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    $\begingroup$ @1muflon OK. So you took "do" as important, and I took "reports" as important. I get it now. That makes sense. Thanks for clarification. $\endgroup$
    – chan1142
    Feb 25 at 2:22
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This is a very thoughtful question.

I think it is related with (i) the purpose and (ii) the sample size. Econometrics is very often concerned with causality (rather than prediction or forecast). For causality, correct model specification, consistency, and valid standard errors are important. Things such as multicollinearity (high correlation), non-normality, etc., are irrelevant (especially with large data sets).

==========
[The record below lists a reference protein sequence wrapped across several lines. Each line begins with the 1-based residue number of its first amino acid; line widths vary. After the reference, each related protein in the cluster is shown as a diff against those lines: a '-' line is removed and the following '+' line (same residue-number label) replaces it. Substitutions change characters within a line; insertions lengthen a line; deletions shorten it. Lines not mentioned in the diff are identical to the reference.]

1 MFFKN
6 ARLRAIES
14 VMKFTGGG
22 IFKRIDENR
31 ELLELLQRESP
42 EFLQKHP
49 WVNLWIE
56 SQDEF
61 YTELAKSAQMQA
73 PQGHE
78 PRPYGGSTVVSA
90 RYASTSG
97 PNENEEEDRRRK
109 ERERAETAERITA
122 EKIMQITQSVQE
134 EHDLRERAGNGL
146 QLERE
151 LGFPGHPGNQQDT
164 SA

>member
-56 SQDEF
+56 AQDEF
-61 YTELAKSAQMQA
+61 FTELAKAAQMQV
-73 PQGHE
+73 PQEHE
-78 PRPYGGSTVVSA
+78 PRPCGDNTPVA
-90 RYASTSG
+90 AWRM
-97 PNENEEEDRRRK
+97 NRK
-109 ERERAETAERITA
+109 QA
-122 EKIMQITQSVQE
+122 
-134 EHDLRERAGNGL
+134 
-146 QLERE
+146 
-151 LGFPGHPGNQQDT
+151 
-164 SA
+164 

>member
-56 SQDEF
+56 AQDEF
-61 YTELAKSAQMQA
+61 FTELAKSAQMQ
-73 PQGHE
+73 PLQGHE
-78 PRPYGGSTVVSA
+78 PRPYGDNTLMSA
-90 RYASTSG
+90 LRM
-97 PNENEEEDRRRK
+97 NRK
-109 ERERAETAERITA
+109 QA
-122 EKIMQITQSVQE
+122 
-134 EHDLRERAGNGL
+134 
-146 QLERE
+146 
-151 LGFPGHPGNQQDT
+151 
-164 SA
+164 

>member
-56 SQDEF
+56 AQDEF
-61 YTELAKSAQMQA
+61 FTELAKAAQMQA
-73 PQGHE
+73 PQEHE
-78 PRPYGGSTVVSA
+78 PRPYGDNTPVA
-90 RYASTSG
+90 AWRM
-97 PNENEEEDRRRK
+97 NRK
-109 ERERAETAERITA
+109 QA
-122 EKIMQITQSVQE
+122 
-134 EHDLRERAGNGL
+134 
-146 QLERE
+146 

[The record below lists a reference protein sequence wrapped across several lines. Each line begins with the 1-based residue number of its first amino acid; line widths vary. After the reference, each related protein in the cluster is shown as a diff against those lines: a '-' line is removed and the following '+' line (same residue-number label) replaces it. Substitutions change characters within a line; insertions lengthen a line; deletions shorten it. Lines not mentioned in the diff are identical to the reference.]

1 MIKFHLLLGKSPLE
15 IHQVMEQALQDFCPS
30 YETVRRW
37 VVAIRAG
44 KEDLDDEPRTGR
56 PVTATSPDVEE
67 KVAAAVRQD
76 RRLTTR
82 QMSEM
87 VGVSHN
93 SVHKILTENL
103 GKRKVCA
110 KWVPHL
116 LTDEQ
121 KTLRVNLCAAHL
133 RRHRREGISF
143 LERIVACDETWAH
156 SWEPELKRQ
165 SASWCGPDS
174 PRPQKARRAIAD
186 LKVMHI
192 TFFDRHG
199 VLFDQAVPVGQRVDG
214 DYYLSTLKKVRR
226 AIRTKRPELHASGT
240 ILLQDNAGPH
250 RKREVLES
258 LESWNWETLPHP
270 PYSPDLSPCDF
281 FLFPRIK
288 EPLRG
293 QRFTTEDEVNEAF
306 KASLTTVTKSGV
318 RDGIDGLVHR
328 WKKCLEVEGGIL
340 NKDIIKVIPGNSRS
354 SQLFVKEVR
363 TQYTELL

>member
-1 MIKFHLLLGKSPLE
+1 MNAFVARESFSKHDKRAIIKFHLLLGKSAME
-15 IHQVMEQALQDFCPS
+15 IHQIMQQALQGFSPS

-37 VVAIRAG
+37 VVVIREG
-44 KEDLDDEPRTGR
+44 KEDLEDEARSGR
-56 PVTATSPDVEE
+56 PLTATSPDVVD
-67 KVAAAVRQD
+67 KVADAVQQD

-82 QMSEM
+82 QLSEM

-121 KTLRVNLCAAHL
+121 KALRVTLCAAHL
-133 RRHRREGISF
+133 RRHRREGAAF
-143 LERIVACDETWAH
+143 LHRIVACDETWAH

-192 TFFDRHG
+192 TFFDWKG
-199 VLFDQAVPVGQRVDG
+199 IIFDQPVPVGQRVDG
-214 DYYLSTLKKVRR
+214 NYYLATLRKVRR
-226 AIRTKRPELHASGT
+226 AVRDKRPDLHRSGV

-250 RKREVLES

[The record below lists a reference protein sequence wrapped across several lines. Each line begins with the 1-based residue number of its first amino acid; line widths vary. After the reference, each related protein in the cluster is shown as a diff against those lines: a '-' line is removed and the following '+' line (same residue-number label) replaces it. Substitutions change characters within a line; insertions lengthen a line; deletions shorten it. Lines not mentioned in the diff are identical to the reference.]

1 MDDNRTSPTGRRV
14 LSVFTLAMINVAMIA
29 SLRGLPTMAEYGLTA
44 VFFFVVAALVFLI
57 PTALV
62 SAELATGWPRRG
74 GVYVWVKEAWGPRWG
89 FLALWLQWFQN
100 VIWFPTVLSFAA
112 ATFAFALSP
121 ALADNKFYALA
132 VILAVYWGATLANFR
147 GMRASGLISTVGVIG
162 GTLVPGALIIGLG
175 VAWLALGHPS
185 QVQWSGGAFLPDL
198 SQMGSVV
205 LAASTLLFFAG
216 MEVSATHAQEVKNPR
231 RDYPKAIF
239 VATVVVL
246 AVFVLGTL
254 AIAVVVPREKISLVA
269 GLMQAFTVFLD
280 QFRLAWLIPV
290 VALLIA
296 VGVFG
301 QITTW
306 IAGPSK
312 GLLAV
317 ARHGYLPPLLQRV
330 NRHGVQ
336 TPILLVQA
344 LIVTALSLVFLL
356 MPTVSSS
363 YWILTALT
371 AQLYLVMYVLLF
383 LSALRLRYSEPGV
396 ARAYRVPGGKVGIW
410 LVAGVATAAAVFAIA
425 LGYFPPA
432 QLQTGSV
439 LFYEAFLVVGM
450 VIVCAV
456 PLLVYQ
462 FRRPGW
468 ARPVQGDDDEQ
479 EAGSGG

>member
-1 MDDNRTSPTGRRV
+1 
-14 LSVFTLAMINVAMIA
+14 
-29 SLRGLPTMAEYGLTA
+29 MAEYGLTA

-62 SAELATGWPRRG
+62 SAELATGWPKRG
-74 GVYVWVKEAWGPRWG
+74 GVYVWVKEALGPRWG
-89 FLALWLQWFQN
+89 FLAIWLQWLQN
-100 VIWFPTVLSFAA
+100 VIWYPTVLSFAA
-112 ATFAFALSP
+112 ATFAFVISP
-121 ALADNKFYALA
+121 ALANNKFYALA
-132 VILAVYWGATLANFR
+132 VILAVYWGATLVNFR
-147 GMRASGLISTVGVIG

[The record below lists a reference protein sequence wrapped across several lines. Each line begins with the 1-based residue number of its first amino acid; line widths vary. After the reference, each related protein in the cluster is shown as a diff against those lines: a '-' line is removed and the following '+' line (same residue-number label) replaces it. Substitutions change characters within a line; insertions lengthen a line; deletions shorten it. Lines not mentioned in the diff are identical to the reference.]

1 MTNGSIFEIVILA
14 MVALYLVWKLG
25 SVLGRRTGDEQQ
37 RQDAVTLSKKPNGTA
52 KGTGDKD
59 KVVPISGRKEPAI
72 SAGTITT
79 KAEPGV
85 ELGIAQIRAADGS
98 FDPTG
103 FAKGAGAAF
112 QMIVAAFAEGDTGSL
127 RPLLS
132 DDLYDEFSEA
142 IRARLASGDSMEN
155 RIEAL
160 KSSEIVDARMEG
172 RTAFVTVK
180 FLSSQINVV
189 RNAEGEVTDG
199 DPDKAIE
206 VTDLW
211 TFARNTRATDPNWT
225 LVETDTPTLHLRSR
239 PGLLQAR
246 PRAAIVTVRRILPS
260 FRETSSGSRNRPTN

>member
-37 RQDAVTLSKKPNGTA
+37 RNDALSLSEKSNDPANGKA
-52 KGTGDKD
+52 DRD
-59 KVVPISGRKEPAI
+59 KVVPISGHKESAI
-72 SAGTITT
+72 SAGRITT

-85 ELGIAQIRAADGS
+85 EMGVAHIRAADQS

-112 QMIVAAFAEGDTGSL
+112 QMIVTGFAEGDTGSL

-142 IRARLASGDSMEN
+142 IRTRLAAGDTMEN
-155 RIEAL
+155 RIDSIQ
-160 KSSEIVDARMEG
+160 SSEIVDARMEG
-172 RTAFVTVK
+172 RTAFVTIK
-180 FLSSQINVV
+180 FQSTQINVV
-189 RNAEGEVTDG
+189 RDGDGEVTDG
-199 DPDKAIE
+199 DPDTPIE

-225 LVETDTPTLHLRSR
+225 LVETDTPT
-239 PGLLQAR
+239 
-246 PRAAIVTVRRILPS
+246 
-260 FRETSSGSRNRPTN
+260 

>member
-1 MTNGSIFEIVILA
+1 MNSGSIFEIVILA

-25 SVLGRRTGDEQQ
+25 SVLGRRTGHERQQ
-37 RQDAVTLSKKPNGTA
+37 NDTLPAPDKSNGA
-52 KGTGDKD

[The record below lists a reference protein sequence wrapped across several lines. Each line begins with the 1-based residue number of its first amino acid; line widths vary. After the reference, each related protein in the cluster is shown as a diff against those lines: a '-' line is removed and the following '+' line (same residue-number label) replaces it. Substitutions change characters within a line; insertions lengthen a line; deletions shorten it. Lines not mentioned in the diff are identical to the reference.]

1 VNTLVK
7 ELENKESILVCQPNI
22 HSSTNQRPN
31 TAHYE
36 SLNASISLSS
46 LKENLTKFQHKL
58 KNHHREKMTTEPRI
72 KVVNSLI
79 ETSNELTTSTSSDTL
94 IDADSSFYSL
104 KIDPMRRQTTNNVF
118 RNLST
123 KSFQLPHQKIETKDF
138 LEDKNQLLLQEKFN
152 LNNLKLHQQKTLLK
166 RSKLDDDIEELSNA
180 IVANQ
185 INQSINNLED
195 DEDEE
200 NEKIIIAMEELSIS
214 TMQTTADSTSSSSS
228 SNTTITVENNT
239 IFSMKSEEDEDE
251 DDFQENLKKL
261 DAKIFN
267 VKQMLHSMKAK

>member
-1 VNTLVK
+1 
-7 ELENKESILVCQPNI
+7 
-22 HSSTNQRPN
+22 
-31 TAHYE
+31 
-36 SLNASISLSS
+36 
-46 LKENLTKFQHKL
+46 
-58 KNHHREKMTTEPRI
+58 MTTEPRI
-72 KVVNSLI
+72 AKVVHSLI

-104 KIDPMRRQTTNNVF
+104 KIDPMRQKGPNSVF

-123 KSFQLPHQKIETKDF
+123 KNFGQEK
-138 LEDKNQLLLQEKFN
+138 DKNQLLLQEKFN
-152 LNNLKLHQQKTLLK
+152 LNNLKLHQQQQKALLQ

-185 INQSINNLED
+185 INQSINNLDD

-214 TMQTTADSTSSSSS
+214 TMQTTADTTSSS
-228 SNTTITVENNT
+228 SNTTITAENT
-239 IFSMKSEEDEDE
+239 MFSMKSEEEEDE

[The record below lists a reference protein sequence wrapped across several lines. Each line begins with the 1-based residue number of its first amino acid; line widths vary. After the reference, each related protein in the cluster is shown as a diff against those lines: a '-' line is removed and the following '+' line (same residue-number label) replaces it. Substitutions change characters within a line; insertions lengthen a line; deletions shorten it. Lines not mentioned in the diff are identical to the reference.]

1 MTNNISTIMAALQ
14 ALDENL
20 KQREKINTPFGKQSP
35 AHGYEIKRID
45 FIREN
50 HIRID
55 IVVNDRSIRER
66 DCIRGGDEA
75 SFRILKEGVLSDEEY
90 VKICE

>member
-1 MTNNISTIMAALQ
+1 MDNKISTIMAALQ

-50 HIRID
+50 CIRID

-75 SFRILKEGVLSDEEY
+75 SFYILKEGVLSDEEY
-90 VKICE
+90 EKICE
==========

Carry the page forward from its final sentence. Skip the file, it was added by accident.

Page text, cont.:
For example, multicollinearity typically leads to large standard errors but, importantly, no biases. If you drop some variables due to multicollinearity, it just means you fail to control for the variables you initially intended to control for; that is, your estimator is biased. Nonnormality check (e.g., normal Q-Q plot) is no important as long as the sample size is large due to the central limit theorem. Outliers are data points just like any other; who gave you the authority to omit them at your will? By dropping the 'outliers' you are just restricting the population in a fancy way; you only get the criticism that your estimator is biased. VIF? If you drop variables due to high VIF, it means you have an inconsistent (biased) estimator.